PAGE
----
The 2004 AAA annual meeting was shifted at the last minute from San Francisco to Atlanta in acknowledgment of the lockout of unionized employees from the San Francisco hotel where conference attendees would have stayed. In 2010, the AAA Executive Board committed to avoid holding its scholarly conferences in Arizona and Georgia in protest of recent anti-immigrant legislation in those states. In recent years, with the public health concerns of the covid pandemic in mind as well as ongoing debates about the steep cost, geographic inaccessibility, and carbon footprint of physical conferencing, the AAA has held its annual meetings on a hybrid basis, accommodating both physical and virtual attendance.

For many months now, colleagues in the discipline have expressed concern over the siting of the 2024 annual meeting in Tampa, Florida, given the rising tide of political and social repression in the state, and dangers these circumstances may pose to trans anthropologists and others who may attend the meeting. A motion to move the meeting elsewhere was made at the 2023 AAA business meeting in Toronto, and passed as an advisory vote. As S.J. Dillon wrote for PoLAR a few weeks later, “if we go to Florida, we communicate to politicians throughout the South that they don’t need to worry” about making discriminatory decisions.

At the same time, other colleagues in the discipline have argued that for reasons of activist responsibility and political solidarity with marginalized communities in Florida, it is essential that anthropologists “show up in full force” in Tampa this fall, as Irma McLaurin and Susan Hyatt wrote in a recent post. Colleagues working in Florida have argued that holding the conference there is an important way to extend support to a local public education system “under siege” and to local colleagues and students working under increasingly difficult circumstances.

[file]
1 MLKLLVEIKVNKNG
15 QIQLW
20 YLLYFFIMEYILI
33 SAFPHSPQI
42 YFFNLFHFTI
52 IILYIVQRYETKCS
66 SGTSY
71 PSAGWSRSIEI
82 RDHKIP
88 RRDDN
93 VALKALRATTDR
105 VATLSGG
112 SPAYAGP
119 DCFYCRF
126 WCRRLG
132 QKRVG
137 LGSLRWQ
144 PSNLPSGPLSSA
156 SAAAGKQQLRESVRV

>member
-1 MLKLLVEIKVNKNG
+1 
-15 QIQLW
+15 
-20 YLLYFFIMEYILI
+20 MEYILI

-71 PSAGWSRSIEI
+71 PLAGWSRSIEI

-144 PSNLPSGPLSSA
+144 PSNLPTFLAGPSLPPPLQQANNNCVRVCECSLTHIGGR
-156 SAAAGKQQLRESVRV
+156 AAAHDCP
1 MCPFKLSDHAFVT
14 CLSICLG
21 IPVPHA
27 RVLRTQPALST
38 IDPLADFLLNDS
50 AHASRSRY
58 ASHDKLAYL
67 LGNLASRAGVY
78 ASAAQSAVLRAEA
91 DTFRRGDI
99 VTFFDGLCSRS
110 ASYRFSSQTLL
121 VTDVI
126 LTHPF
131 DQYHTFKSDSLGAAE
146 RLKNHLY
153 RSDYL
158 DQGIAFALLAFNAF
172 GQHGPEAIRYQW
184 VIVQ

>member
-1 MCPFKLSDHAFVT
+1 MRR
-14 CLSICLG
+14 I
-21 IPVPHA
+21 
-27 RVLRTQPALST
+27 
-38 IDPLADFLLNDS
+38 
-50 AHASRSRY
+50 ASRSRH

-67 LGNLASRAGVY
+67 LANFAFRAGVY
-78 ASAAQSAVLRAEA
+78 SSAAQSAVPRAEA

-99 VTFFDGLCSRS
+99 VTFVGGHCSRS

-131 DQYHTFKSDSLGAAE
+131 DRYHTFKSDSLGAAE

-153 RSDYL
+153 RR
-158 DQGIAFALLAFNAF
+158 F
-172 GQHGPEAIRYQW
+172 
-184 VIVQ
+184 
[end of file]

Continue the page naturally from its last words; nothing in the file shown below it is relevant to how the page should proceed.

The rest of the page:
At the 2023 business meeting, AAA leaders stressed the likely financial toll of any major change in meeting plans. In the wake of that discussion last November, it seemed that any further decision with regard to the next meeting would be informed by further discussion with AAA membership. But then in late January, we learned that the organization had decided to go ahead with holding the meeting in Tampa as planned.

Perspectives from an SCA Listening Session

As board members with the Society for Cultural Anthropology, we were surprised by the suddenness of this announcement, which felt like a short-circuiting of the further discussion promised by AAA leadership at the 2023 business meeting and thereafter. It also left us uneasy, as a board, about how to orient SCA participation in the 2024 annual meeting. We decided to host an open discussion forum on the topic, and to allow that conversation to inform what we would do as a society.

Over sixty people participated in the online listening session the SCA held on February 16th, 2024, including representatives of other AAA sections and some AAA leaders and staff. Participants expressed strongly-held views regarding questions of process and decision-making, as well as the question of whether to boycott the in-person conference in Tampa.